Is it that time of year already?
After winds, dryness and heat have taken a toll on US crops, now it is the turn of frost to have a go.
“US frost risks for the middle of next week are growing,” said Refinitiv.
“The first significant cold front of the fall season in the US will feature a frost risk over portions of the upper Midwest and Plains states next week,” where temperatures “will cool down to 10-20 degrees Fahrenheit below normal”.
The greatest risks are in Minnesota, North Dakota, and western Nebraska, the group said adding that “if frost verifies, it will effectively end the growing season in those areas”.
‘Possibly ending the growing season’
According to some outlooks, cold temperatures will affect Canadian crops as early as this weekend, with World Weather saying that “Sunday will bring some frost to Alberta and north western Saskatchewan.
“Monday will generate similar conditions in north eastern Saskatchewan and northern Manitoba with a few light freezes possible in the northernmost crop areas
“Tuesday will bring frost and freezes to the eastern Canada Prairies, possibly ending the growing season for some areas and possibly pushing some frosty conditions into the north western [US] Plains.”
Not that there was a huge reaction on ag markets to such talk, but it did help many contracts recover early losses to post modest gains in late deals.
November canola futures revived from a dip to Can$498.50 a tonne earlier to stand at Can$502.60 a tonne in late deals in Winnipeg, up 0.3% on the day and on course for what would be a two-year closing high for a spot contract.
Strength in palm oil also helped, with the vegoil (a rival to canola/rapeseed oil) ending up 1.0% at 2,811 ringgit a tonne in Kuala Lumpur for November, a seven-month closing high for a benchmark contract.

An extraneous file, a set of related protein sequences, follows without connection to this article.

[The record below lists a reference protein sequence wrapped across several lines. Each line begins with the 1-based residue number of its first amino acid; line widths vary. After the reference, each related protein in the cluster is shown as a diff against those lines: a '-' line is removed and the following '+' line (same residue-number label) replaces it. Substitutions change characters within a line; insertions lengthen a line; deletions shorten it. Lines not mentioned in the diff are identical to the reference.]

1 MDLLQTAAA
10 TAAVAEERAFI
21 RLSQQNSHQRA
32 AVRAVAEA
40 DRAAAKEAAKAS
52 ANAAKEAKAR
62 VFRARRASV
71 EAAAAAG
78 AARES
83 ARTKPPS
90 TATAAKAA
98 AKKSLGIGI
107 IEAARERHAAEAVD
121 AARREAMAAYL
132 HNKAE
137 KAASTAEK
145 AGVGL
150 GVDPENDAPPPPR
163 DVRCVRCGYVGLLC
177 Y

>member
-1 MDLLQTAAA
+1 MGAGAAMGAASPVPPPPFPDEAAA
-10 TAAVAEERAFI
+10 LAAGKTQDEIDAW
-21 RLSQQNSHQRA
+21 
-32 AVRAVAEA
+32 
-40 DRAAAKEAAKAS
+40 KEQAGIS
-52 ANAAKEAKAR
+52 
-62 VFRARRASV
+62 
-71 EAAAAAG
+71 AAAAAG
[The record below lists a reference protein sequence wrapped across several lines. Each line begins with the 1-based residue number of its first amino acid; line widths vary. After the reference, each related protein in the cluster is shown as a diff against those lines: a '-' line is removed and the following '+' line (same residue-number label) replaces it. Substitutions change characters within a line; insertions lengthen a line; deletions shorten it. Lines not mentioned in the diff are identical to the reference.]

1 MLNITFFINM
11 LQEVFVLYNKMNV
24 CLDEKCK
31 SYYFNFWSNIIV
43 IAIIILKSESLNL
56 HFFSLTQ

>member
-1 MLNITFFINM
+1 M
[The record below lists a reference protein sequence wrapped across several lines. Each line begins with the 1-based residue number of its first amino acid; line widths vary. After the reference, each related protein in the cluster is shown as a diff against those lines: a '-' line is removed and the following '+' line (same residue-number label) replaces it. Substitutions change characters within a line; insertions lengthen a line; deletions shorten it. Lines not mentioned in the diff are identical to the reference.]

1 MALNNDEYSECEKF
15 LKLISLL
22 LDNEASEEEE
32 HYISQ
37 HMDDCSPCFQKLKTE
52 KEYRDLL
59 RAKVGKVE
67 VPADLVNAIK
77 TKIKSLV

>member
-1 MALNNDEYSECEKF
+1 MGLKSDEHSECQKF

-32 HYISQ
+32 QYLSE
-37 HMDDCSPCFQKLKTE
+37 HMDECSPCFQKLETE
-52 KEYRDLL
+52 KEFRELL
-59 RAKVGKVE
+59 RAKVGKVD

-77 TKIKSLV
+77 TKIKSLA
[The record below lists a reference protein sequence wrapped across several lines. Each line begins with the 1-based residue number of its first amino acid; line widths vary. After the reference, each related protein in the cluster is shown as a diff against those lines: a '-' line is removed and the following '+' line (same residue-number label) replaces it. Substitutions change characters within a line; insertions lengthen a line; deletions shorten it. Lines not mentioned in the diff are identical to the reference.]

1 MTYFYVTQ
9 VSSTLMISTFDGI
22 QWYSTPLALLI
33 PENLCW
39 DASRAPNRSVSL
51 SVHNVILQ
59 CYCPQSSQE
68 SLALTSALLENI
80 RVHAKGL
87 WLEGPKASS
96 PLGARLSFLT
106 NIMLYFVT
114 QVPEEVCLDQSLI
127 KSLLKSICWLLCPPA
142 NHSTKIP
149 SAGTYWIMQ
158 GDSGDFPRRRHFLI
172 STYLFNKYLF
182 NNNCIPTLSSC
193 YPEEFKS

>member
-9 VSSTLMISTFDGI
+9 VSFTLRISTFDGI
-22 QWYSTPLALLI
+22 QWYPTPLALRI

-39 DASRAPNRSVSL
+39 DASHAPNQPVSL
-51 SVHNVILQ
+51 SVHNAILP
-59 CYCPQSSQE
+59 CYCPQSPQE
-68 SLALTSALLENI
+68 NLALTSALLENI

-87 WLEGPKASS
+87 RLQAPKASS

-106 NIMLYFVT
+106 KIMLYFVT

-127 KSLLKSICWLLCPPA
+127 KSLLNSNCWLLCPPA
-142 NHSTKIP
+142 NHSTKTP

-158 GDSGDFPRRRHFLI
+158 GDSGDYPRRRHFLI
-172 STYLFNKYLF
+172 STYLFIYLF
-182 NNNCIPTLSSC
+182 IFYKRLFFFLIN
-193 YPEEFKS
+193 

And some softness in the Canadian dollar did too, boosting the competitiveness of the country’s exports – while a recovering greenback, up 0.4% against a basket of currencies, wrought the opposite effect on US dollar-denominated contracts.
‘Canadian crop concerns’
In fact, greenback-denominated spring wheat, of which Canada and the northern US Plains are a big growing area, stood 0.1% lower at $5.45 ½ a bushel in Minneapolis for December, despite itself managing to find some support from cold weather concerns.
“Minneapolis is higher on Canadian crop concerns from upcoming frost/freeze events,” Terry Reilly at Futures International said earlier.
But corn and soybeans managed to stand in positive territory in late deals, with some expecting the cold temperatures to extend into the Midest.
Karl Setzer highlighted that “colder than normal temperatures are expected across much of the Corn Belt going into next week, with chances of frost being given.
“While a major killing event is not expected, anything that might impact the crops is being monitored.”
‘Concern over shrinking yield prospects’
Corn futures for December stood up 0.2% at $3.58 ¾ a bushel in late trading, despite data showing US ethanol production last week falling by 9,000 barrels a day to 922,000 barrels a day, while stocks rose by 473,000 barrels to 20.88m barrels.
The data were “slightly bearish”, Mr Reilly said.
Still, besides the frost concern, there remains a focus on weakened crop prospects in Ukraine, a key exporter, where dryness has reduced yield potential.
“Ukraine corn export prices have advanced “$7-9 per tonne this week amid concern over shrinking yield prospects,” said Richard Feltes at RJ O’Brien.